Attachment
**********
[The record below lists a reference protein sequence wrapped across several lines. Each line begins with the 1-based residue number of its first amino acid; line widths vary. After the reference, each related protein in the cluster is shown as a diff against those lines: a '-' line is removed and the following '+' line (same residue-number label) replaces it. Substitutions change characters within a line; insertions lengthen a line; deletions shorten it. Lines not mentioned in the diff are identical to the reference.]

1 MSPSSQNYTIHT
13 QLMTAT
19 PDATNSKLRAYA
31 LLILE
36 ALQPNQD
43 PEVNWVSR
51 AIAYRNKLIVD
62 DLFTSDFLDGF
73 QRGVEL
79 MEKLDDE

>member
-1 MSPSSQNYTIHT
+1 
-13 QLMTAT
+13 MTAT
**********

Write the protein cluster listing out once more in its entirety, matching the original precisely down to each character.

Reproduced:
[The record below lists a reference protein sequence wrapped across several lines. Each line begins with the 1-based residue number of its first amino acid; line widths vary. After the reference, each related protein in the cluster is shown as a diff against those lines: a '-' line is removed and the following '+' line (same residue-number label) replaces it. Substitutions change characters within a line; insertions lengthen a line; deletions shorten it. Lines not mentioned in the diff are identical to the reference.]

1 MSPSSQNYTIHT
13 QLMTAT
19 PDATNSKLRAYA
31 LLILE
36 ALQPNQD
43 PEVNWVSR
51 AIAYRNKLIVD
62 DLFTSDFLDGF
73 QRGVEL
79 MEKLDDE

>member
-1 MSPSSQNYTIHT
+1 
-13 QLMTAT
+13 MTAT